So what’s going to happen — will the pendulum keep swinging, or will it swing back? Discuss.
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By Brinke Guthrie
Had this very item, and they were excellent! They were called “Flip-Charts.” You’d go to the Texaco every week and they’d give you one of these for that coming Sunday’s game. You’d fold each side of the chart so the offense faced the defense. Notice it’s an NFLPA item — no mention of Cowboys, Bills, or any team logo. This game was played at Buffalo on Sept. 19, 1971, so I can see myself actually going to the local Texaco around the corner on Marsh Lane, about the 14th or 15th. Amazing.
Here’s the rest of this week’s haul:
• Mixed bag of items today from reader Michael Clary, beginning with lamps for the Houston Oilers, New England Patriots, and that Washington team. Then there’s a rather strange-looking Winnipeg Blue Bombers bobble, a football-shaped seat cushion for the 1974 Philadelphia Bell WFL team, and an overpriced set of 1970-1971 mini-hockey sticks.
• Nice retro vibe on this 1972 Oakland A’s World Series program. (Notice the word “Cincinnati” is missing from the Reds running man logo.) And look at this Reds 1972 Series ticket stub. (I have this one.) The cost of the ticket was $10! To go to the Series! Forty-two years later, the seller wants almost four times that amount — just for the stub!
• Get a Fresh Start With Bart, with this 1960s Packers button. [So unusual to see a left-facing helmet, instead of the usual right-facing! ”” PL]
• If you were an MLB National League Player Of The Week in the 1970s, you know what you got? This watch.
Here’s an “NFL on TNT” promo foam football.
• Well, here’s the 1970s San Francisco Giants bullpen buggy I’ve been looking for. Too bad it’s $75!
• And here’s one for Uni Watch HQ: a 1960s New York football Giants poster. Can’t tell who the artist is, but it’s not Dave Boss. Still nice, though. Staying in the NYC metro area, keep your Jersey on for the Nets with this 1970s bumper sticker.
Seen something on eBay or Etsy that you think would make good Collector’s Corner fodder? Send your submissions here.
Did you ever wonder why pears — and only pears — are often partially wrapped in paper when they’re displayed at the supermarket or green grocer? I did, so I looked into it and wrote an article about it. The answer surprised me, and will likely surprise you as well!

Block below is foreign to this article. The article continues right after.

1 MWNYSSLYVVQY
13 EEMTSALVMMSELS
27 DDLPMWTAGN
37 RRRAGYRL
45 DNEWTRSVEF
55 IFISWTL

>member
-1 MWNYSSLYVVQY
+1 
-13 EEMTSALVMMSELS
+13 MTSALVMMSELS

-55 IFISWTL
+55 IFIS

Meanwhile, I’ve also written a new Permanent Record entry, which tells a fascinating story based on a student’s mid-1920s report card. This piece is a follow-up to the piece I linked to yesterday — in case you missed that one, here it is.
Tick-tock: Today’s Ticker was written and compiled by Garrett McGrath.
Baseball News: Bacon sells: The Lehigh Valley IronPigs have sold 3,300 bacon hats and 1,500 bacon-strip scratch-and-sniff T-shirts that promise to smell through at least 10 washings. … Yesterday’s wire photo entry included this shot of Gene Alley and Bill Maseroski “Hoovering” ground balls. Denis Repp commented, “I’m going to bet that the Hoover people had almost nothing to do with this. Legendary broadcaster Bob Prince had a number of catchphrases during his tenure with the Bucs, and one of them was some form of ‘We need a Hoover!,’ often invoked during some late-inning tight situation when the opponents got a man or three on base. With Alley and Maz up the middle, his request was often answered.” ”¦ Another follow-up from yesterday: The photo of Willie Mays’s Minneapolis Millers jersey the with the “Golden Jubilee” patch prompted Frank Fulton to show us how that patch looks in color. … Trevor Bell is a minor leaguer in the Reds system and has memorialized his grandfather’s likeness in a tattoo. The kicker is that his grandpa was Bozo the Clown (from Patrick O’Neill)… The Nebraska Cornhuskers wore an alternate that seem to be inspired by the Astros’ old tequila sunrise unis. ”¦ In a related item, the Peninsula Pilots — that’s a college summer team — have tequila sunrise-esque jerseys and matching socks! (From Gerry Dincher.)
Football News: Texas Tech will be wearing a mini-camera in their helmets this upcoming season (thanks, Phil). … The LA Kiss, the arena football team owned by members of the rock band Kiss, unveiled their uni design yesterday, and it’s about what you’d expect under the circumstances. Let’s hope they have some cool pyrotechnics to distract from the design disaster (from Tom Currie).
Hockey News: Tim Thomas made his Dallas Stars debut in Saturday night’s game against the Minnesota Wild but still looked like he was a Florida Panthers goaltender. He wore his Panthers pads and goal mask along with his green Stars jersey. … On Sunday, Phil covered the Stars retiring Mike Modano’s No. 9 but the current Stars players warmed up wearing Modano jerseys from every era of his North Stars/Stars career (from Kevin Wang). … The goalie for the Pawling (NY) Bantam A’s wore pajama pants under his pads the other day (from Jake Elwell).
Soccer News: The New York City FC is allowing fans to vote to determine the club’s official team badge through Thursday (thanks, Phil). ”¦ “A visual artist named Mark Willis has some cool thoughts and designs on what the NYCFC crest could have been,” Kevin Bailey adds. … Two from Yusuke Toyoda: Adidas and Nike are both developing shoe/sock hybrids, and scientists think the flight of the new World Cup ball will be less erratic than the 2010 version. … Oklahoma City Energy FC, which will begin play this 2014 USL Pro season, have released their inaugural jerseys (from Brandon Ponchak).
Grab Bag: Last week Paul mentioned that Honest Ed’s, a Toronto department store, was selling off its old inventory of amazing hand-painted signs. Here’s a slideshow showing a bunch of those sign designs (from Ben Trattner). … The National Museum of American Jewish History in Philadelphia is opening a new baseball-themed exhibit (from Adam Herbst).